In 2005, NASA’s Project Prometheus continued comprehensive efforts to develop advanced technologies for space use. One key to these efforts was the development of electric propulsion technologies that would enable new missions, particularly when combined with power generated by a space nuclear reactor (ref. 1). This year, spacecraft requirements were finalized, ion thrusters were tested, and power-processing and control units were chosen for the 200-kW design.
The mission attributes that would be enabled by these technologies include more sophisticated active/passive remote sensing, greater launch window flexibility, spacecraft maneuverability at the destination planet or moon, and greatly increased science data rates. The first proposed mission application, the Jupiter Icy Moons Orbiter mission, focused on a 200-kW Prometheus 1 Spaceship utilizing electric propulsion, as shown in the illustration.
Spacecraft concept proposed for the Jupiter Icy Moons Orbiter.
The proposed mission had two principle objectives:
Specific requirements for the Prometheus 1 Spaceship were finalized in July 2005. The requirements were based on Prometheus 1 design team tradeoff analyses, including mission studies to optimize the propulsion parameters. The key driving requirements resulted in the following implementation: six 30-kW ion thrusters (2000-kg xenon throughput), each with a nominal thrust of 0.65 N at 7000-sec specific impulse; six 20-kW Hall thrusters, each with a nominal thrust of 1.0 N (in combination with two ion thrusters, each with a nominal thrust of 0.65 N); a power processor that is more than 96.5-percent efficient and that can operate in radiation levels greater than 5 Mrad; and a single 12,000-kg-capacity, carbon-overwrapped supercritical xenon tank.
The main challenge for the ion thrusters was the qualification of the engine and components in the electric propulsion system for the >2000-kg xenon throughput requirements of the mission (~10 times the state of the art). The basic wear test methodology was to perform component and full-scale tests followed by post-test evaluation. Resulting data were to be used to develop and refine analytical models that could more accurately project for the Prometheus 1 lifetime. Two of these early wear tests were completed this year: precursor ion thruster 2000-hr wear tests using the High Power Electric Propulsion (HiPEP) and Nuclear Electric Xenon Ion System (NEXIS) thrusters (refs. 2 to 8).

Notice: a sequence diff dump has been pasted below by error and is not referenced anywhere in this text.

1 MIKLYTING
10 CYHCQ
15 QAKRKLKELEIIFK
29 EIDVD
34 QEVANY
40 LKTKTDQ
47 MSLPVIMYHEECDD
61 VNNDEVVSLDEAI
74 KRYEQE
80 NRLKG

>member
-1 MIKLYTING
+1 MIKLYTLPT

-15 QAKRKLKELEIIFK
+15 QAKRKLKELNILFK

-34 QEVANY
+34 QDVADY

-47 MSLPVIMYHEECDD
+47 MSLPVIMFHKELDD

Work began on designing direct-drive power processing and control (PP&C) units that would provide the required conditioned power to the thrusters for the 200-kW-class nuclear electric propulsion system. These units would operate from a three-phase ac1 power bus operating at 400 V and would process 30 kW each at 5000 Vdc to operate the ion thruster. Tradeoff studies demonstrated that this was a viable approach that had several advantages over state-of-the-art dc-to-dc2 converter technology, including simplicity, higher efficiency, and inherent radiation resistance. The beam and accelerator supplies were to be integrated with the discharge, neutralizer, and heater supplies to complete the breadboard PP&C unit (ref. 9).
On the basis of these recent efforts, Hall thruster technology for both the large and small Hall thruster elements was deemed sufficiently mature to proceed directly to the preliminary design phase as soon as a small radiation compatibility effort was completed (ref. 10). Although the Prometheus 1 program has since been cancelled, the technology advances made in this work will be of great benefit to NASA in future exploration missions using electric propulsion.
Last updated: October 7, 2006
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